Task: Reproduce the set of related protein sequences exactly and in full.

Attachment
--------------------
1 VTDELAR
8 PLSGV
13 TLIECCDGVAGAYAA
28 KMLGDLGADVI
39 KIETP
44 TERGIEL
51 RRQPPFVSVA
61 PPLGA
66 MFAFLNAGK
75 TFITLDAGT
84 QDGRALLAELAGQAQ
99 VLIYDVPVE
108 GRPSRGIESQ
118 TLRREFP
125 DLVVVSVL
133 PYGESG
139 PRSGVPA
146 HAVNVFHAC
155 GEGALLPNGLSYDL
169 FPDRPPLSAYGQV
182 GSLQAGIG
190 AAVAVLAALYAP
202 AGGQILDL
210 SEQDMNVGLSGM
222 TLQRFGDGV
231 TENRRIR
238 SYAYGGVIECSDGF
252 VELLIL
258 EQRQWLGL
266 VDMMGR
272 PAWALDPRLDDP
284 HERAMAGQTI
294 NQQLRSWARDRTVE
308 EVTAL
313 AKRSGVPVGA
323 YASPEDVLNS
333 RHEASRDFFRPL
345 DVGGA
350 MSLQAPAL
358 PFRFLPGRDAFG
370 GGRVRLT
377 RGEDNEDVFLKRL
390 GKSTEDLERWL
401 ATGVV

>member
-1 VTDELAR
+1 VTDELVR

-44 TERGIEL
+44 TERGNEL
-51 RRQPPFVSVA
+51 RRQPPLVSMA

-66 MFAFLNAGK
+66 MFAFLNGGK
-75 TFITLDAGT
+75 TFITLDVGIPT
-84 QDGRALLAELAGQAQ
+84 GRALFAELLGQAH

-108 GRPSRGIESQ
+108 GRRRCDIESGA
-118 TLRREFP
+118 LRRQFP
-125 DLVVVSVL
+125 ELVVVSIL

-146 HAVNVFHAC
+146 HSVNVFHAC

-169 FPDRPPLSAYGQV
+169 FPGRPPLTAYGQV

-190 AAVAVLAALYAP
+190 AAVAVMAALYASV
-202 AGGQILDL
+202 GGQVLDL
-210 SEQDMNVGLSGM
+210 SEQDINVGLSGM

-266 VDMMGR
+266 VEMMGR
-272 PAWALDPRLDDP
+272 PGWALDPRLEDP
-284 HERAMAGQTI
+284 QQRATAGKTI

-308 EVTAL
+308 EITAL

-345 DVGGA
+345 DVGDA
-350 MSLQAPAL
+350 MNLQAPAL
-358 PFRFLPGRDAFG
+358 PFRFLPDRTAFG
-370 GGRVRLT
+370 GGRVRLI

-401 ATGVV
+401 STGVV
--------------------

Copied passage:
1 VTDELAR
8 PLSGV
13 TLIECCDGVAGAYAA
28 KMLGDLGADVI
39 KIETP
44 TERGIEL
51 RRQPPFVSVA
61 PPLGA
66 MFAFLNAGK
75 TFITLDAGT
84 QDGRALLAELAGQAQ
99 VLIYDVPVE
108 GRPSRGIESQ
118 TLRREFP
125 DLVVVSVL
133 PYGESG
139 PRSGVPA
146 HAVNVFHAC
155 GEGALLPNGLSYDL
169 FPDRPPLSAYGQV
182 GSLQAGIG
190 AAVAVLAALYAP
202 AGGQILDL
210 SEQDMNVGLSGM
222 TLQRFGDGV
231 TENRRIR
238 SYAYGGVIECSDGF
252 VELLIL
258 EQRQWLGL
266 VDMMGR
272 PAWALDPRLDDP
284 HERAMAGQTI
294 NQQLRSWARDRTVE
308 EVTAL
313 AKRSGVPVGA
323 YASPEDVLNS
333 RHEASRDFFRPL
345 DVGGA
350 MSLQAPAL
358 PFRFLPGRDAFG
370 GGRVRLT
377 RGEDNEDVFLKRL
390 GKSTEDLERWL
401 ATGVV

>member
-1 VTDELAR
+1 VTDELVR

-44 TERGIEL
+44 TERGNEL
-51 RRQPPFVSVA
+51 RRQPPLVSMA

-66 MFAFLNAGK
+66 MFAFLNGGK
-75 TFITLDAGT
+75 TFITLDVGIPT
-84 QDGRALLAELAGQAQ
+84 GRALFAELLGQAH

-108 GRPSRGIESQ
+108 GRRRCDIESGA
-118 TLRREFP
+118 LRRQFP
-125 DLVVVSVL
+125 ELVVVSIL

-146 HAVNVFHAC
+146 HSVNVFHAC

-169 FPDRPPLSAYGQV
+169 FPGRPPLTAYGQV

-190 AAVAVLAALYAP
+190 AAVAVMAALYASV
-202 AGGQILDL
+202 GGQVLDL
-210 SEQDMNVGLSGM
+210 SEQDINVGLSGM

-266 VDMMGR
+266 VEMMGR
-272 PAWALDPRLDDP
+272 PGWALDPRLEDP
-284 HERAMAGQTI
+284 QQRATAGKTI

-308 EVTAL
+308 EITAL

-345 DVGGA
+345 DVGDA
-350 MSLQAPAL
+350 MNLQAPAL
-358 PFRFLPGRDAFG
+358 PFRFLPDRTAFG
-370 GGRVRLT
+370 GGRVRLI

-401 ATGVV
+401 STGVV